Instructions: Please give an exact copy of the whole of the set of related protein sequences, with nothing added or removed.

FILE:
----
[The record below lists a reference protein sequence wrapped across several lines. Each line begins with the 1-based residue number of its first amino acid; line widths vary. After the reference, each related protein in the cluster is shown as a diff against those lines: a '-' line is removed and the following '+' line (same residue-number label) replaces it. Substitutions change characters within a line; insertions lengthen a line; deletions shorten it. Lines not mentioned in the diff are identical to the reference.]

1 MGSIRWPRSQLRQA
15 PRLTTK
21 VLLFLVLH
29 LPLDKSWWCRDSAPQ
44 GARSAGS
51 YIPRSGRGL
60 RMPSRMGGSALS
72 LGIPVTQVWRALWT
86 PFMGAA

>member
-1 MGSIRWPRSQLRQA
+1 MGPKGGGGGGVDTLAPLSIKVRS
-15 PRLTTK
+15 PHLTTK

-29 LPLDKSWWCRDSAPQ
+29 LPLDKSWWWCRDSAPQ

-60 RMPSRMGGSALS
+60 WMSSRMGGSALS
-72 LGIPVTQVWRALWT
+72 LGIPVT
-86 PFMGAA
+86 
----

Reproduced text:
[The record below lists a reference protein sequence wrapped across several lines. Each line begins with the 1-based residue number of its first amino acid; line widths vary. After the reference, each related protein in the cluster is shown as a diff against those lines: a '-' line is removed and the following '+' line (same residue-number label) replaces it. Substitutions change characters within a line; insertions lengthen a line; deletions shorten it. Lines not mentioned in the diff are identical to the reference.]

1 MGSIRWPRSQLRQA
15 PRLTTK
21 VLLFLVLH
29 LPLDKSWWCRDSAPQ
44 GARSAGS
51 YIPRSGRGL
60 RMPSRMGGSALS
72 LGIPVTQVWRALWT
86 PFMGAA

>member
-1 MGSIRWPRSQLRQA
+1 MGPKGGGGGGVDTLAPLSIKVRS
-15 PRLTTK
+15 PHLTTK

-29 LPLDKSWWCRDSAPQ
+29 LPLDKSWWWCRDSAPQ

-60 RMPSRMGGSALS
+60 WMSSRMGGSALS
-72 LGIPVTQVWRALWT
+72 LGIPVT
-86 PFMGAA
+86 